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Roman Theatre in Malaga
This roman monument is situated at the bottom of wall that surrounds the Alcazaba and its origins date back to the 1st century before our era. The theatre was ordered to be built by the emperor Caesar Augustus in Malaca and was used till the 3rd century.
The representations that were carried out in the theatre were of religious origin and promoted generally by the rich personalities of the city. The Malaga theatre also has an inscription dedicated to the founders or reformers.
The theatre was abandoned by the subsequent civilisations and end up hidden underground until it was discovered in 1951 as from the building of some gardens of the house of culture which was located above, subsequently the house of culture was demolished to be able to continue with the archaeological excavations.
During the Arab reign in Malaca, they used material of the roman theatre for the construction of the Alcazaba. They also found an underground space used as a storage room related with the roman factory, this storage room was built during the 4th and 5th century and for its construction they had also used materials from the theatre. Little by little the theatre was gradually dismantled over the centuries, although luckily a great part of it survived till our days.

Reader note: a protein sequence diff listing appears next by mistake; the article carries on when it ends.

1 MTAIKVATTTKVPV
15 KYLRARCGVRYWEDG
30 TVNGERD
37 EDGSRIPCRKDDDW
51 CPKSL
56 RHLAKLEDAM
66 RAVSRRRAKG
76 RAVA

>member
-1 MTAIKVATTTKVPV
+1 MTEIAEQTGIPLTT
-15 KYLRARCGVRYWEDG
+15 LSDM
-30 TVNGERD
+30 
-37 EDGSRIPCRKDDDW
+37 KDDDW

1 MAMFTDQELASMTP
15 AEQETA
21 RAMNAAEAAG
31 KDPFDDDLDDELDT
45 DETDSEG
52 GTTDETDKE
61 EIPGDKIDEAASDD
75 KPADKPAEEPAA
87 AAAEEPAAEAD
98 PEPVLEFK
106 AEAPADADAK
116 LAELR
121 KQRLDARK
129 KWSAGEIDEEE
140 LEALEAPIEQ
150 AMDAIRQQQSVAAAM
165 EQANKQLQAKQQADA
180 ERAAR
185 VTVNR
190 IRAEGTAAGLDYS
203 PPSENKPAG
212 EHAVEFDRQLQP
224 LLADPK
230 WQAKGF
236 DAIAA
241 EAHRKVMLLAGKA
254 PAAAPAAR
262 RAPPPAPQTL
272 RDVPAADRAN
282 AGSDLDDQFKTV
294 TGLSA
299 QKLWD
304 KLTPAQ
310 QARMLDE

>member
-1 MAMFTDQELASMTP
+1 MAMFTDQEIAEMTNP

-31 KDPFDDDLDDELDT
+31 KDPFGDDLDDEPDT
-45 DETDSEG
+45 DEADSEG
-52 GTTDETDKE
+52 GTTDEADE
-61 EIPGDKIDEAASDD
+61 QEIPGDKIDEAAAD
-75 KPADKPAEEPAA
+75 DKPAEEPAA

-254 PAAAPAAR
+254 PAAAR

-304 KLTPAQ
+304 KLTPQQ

About the theatre
We'll find the following parts present in Malaga’s roman theatre:
Currently, and after having been reformed completely, the theatre hosts theatre plays during the summer months...bringing back to life a space that has remained asleep since the 3rd century.
The visit to the theatre comes with the visit to the Alacazaba with the following opening hours:
Summer: From 09,30 to 13,30 and from 17,00 to 20,00.
Winter: From 09,30 to 13,30 and from 16,00 to 19,00.
Address: Calle Alcazabilla 8 - 29012, Malaga.
Telephone: 951 041 400.
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